How to Paint Wood Grain
Wood is a versatile material. It is used to construct homes, build furniture and for making wood accessories and panels. As wood is used for different applications, it needs to be finished before it can be used.
Paint finish, stain or varnish will make wood impervious to the elements. If you are working on any project that involves wood, you need to learn how to apply paint on wood grain. This guide will show you how.
The tools you need are very simple; you can even purchase these from any local hardware store. You need natural wood paint and three brushes. One brush will lay down the wash while the other two brushes will contour the fine details on the wood grain. You can use a liner and an angled brush for this project.
Another important thing to consider is the different wood grain textures. There is a large number of wood species and each one has a different grain texture. There are different shades, shapes and have variation in line and texture. There are wood grains with knots while some have grains that are barely visible.
Things you will need
- Wood you will be painting
- Wood paint
1) Paint the wash
This is the very first step in painting wood grain. This step lets the natural wood grain show especially the small veins that make most wood grains stand out. The first step in painting wood to the grain is laying down your color foundation.
Mix water with wood paint to lighten it up if you are using dark-tinted paint. Dark colored paint will work well. Wood is not all brown. You will find wood that has red, white or black grains. Once your paint is ready, it’s time to apply the wash to your wood.
2) Define the texture of the wood
This is possibly the most important part of painting wood grain. This defines the many lovely imperfections of wood. You may check for the grain under a lamp light to inspect wood clearly.
Inspect the wood grain. As you can see each grain is made up of small valleys and these are where you need to start in defining your wood grain. These are etched out of the wood and usually always look a little darker compared to non-etched areas. Draw lines with paint along the grain valleys. Use a liner brush to apply your paint.
3) Painting the grooves of the grain
You don’t have to paint the darkest grooves but you can make these dark enough so you can easily see this. You can paint wood grain in a relatively straight line, in a wavy pattern or centered around dark knots. Some grain patterns like look like tiny feathers and usually offshoot a bolder line. Apply a thin amount of paint to define these lovely areas.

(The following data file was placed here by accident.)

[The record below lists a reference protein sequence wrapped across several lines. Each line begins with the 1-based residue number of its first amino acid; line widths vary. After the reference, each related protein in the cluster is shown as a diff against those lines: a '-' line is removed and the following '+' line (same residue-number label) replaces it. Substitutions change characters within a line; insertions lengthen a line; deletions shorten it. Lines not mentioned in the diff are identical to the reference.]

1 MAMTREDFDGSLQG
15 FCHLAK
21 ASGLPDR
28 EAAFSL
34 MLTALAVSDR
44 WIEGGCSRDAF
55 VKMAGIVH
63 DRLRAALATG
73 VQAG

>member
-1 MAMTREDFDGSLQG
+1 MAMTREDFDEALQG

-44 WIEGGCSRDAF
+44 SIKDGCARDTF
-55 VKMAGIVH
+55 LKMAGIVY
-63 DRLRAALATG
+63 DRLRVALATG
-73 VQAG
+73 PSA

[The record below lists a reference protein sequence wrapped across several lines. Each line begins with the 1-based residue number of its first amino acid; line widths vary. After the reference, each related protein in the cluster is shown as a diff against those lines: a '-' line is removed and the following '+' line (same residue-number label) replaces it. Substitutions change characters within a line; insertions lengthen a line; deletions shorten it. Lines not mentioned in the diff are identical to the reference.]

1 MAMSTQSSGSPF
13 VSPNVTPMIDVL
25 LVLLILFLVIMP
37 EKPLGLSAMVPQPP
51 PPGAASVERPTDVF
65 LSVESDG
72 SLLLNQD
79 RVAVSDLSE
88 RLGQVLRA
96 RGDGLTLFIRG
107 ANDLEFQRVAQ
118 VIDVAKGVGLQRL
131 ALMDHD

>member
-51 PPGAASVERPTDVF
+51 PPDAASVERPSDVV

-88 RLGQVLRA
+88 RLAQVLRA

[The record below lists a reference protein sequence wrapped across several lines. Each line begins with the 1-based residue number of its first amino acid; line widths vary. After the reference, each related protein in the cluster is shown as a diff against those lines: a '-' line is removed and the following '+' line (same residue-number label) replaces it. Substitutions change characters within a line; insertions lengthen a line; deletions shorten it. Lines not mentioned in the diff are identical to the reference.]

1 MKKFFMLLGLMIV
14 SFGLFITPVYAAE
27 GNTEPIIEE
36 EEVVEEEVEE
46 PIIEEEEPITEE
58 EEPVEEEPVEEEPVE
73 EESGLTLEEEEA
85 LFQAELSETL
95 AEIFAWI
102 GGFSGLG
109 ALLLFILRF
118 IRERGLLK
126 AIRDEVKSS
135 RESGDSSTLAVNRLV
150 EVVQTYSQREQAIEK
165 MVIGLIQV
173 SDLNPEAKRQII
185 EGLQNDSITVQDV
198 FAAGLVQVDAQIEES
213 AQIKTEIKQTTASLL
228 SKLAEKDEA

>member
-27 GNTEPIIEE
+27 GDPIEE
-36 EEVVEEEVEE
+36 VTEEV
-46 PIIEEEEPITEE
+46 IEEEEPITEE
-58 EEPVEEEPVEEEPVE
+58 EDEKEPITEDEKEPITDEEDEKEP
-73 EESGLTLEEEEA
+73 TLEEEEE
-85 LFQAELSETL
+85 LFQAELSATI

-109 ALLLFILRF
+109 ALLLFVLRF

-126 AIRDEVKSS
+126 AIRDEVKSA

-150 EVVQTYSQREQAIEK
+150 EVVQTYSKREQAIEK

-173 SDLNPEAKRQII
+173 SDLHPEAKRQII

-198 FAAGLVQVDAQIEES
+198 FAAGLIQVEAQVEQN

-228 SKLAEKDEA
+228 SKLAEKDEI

Defining wood at this point is like sketching an image on paper. Therefore, any changes you want to make or if you want to alter the pattern, you must do this now.
4) Completely define wood texture
Now that you have your blueprint have been created, it’s time to completely define it. As soon as the first coat of paint used to define wood is dry, you may now apply the final finishing coat of paint.
Define the wood grain by following what was already drawn. Use a super-fine tipped brush to make final definitions. Use a dark pigment to trace over the grains. You don’t need to worry about keeping things perfect or in super order because you don’t want to make your work very realistic. Your lines should vary in thickness, length and therefore don’t match.
5) Add highlights and colors
After you’ve painted the dark, defining lines, go back and add highlights and color variation. This step adds color to the wood and if the wood is already painted, this will give a nice variation to the color of the wood as well. Let the project dry completely. Leave this in a dry area in your home so that it can completely dry enough to be used.
Learning to paint wood grain is a good way to appreciate the natural, lovely grains of wood. Painting or varnishing wood grain will also protect wood from the elements which are why it’s crucial to painting into the wood grain when you are finishing wood.